Last week, the European Parliament approved a directive that will make it possible for member states to charge haulers for air and noise pollution costs, in addition to motorway tolls. Revising “Eurovignette” road haulage tax rules will also ensure that revenue from these charges is used to improve the performance of transport systems and cut pollution.
In its efforts to cut greenhouse emissions by 60% by 2050, the European Union’s latest decision on charging heavy-weight road users for the damage they make to the environment may be a huge step forward. It is the first time countries within the EU have been given permission to charge some external costs for road haulage. Also, it is a clear sign of the EU’s willingness to take the “polluter pays” principle seriously.
The system will be distance-based: road users will need to pay only for the traction of road they use/the distance covered. This will allow countries like Austria, the Czech Republic, Germany, Slovakia, and, from July 1, Poland, to include surcharges in their distance-based motorway tolls. As well as that, it will encourage countries like Hungary, Belgium or Spain to replace their existing schemes (in Hungary, a time-based one) with a fairer and harmonized one.
Experience shows that with the introduction of such systems, freight transport is becoming smarter and more efficient. Current poorly managed freight transport – unnecessary rides, traveling with empty containers or transporting products that the country of destination already has – is the number one reason for transport emissions. Besides aviation and shipping, road freight is the transport sub-sector with the fastest-growing greenhouse gas emissions. The sector already accounts for 85% of the EU’s transport emissions and 70% of its total oil consumption. These figures are likely to increase: studies forecast a growth of 50% in freight transport and 35% in passenger transport by 2020.
Distance-based lorry charging, however, prompts forwarding companies to improve efficiency via improved load factors, reduced empty driving, route optimization, or the avoidance of congested times.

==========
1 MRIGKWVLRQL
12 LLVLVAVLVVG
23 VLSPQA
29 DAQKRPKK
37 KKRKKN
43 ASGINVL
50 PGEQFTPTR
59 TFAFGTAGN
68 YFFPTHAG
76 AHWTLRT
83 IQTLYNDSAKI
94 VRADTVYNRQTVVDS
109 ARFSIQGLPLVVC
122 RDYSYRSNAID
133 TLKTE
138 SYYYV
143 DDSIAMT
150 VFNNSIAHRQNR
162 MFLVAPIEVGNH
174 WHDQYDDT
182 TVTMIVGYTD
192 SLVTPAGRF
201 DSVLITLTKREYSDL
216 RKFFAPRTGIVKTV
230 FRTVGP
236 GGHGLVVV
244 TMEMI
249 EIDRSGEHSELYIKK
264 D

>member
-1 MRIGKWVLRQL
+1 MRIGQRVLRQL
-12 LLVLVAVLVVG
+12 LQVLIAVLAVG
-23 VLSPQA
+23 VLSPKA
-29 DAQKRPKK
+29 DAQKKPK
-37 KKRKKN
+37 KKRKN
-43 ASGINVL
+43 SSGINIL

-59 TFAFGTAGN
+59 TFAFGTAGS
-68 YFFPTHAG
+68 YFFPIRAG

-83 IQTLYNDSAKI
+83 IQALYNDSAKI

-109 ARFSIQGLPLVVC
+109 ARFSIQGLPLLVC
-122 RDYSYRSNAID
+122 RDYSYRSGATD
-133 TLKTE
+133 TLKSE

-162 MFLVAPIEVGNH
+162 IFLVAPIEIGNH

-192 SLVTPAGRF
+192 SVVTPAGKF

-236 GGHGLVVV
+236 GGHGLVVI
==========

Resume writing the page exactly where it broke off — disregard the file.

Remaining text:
The extent of the new noise and pollution tax must be calculated in line with other member states. On average, 3 to HUF 1 082o cents per vehicle/km may be added to charges for using transport infrastructure to cover the external costs of road haulage, starting with air and noise pollution. And 22 EU member states, including Hungary, have already charged haulers motorway tolls of an average 15-HUF 6 760o cents depending on the type of toll. 15% of overall revenue must be invested in the development of only trans-European transport (TEN-T) networks. The remaining amounts should be used to reduce damage to the environment and develop all transport systems sustainably.
To manage traffic flows more effectively without generating more revenue, charges may be varied by up to 175% in congested areas, with the highest charges applying during five rush hours, and lower rates at all other times. Trucks with the least-polluting engines will be exempt from air pollution charges until January 1, 2014 (EURO V emission class), and until January 1, 2018 for EURO VI. In sensitive and mountainous regions, the existing “mark-up” of up to 25% may continue to apply and may be added to the external costs charged for trucks in the heaviest pollution classes (EURO 0 to II). It may also be extended to the EURO III class from January 1, 2015.
The agreement is undoubtedly an important measure to tackle fast-growing sources of transport emission but it has its weak points. First, levying charges remains optional for countries. The plan may charge trucks for noise and air pollution, but forbids charges to cover the HUF 16 223 billion costs of climate change, congestion and accidents. (The exclusion of these items shows strength of lobby groups representing freight forwarders.) Furthermore, following pressure from Germany, a requirement in the existing directive for charges to apply to all trucks from 3.5 tons upwards from 2012 has been scrapped. This creates a loophole for trucks under 12 tons.
On the positive side, additional costs may drive much of freight forwarding from road to rail, a step also favored by Levegő Munkacsoport, an NGO.
“If enforced, this measure can significantly reduce harmful emission and noise,” András Lukács, head of the group, said.
A new proposal announced at the end of May shows the European Union’s commitment to tackle noise pollution. The European Commission has announced plans to tighten noise limits for cars, trucks and buses with a proposal expected within weeks and by September at the latest. According to the plan, the new noise limits would be introduced in two stages: car limits, which are currently set at 74 decibels, would be reduced to 72 decibels within two years and to 70 within four years. Lorry limits would have to be lowered by 1 decibel within two years and by a further 2 within four years.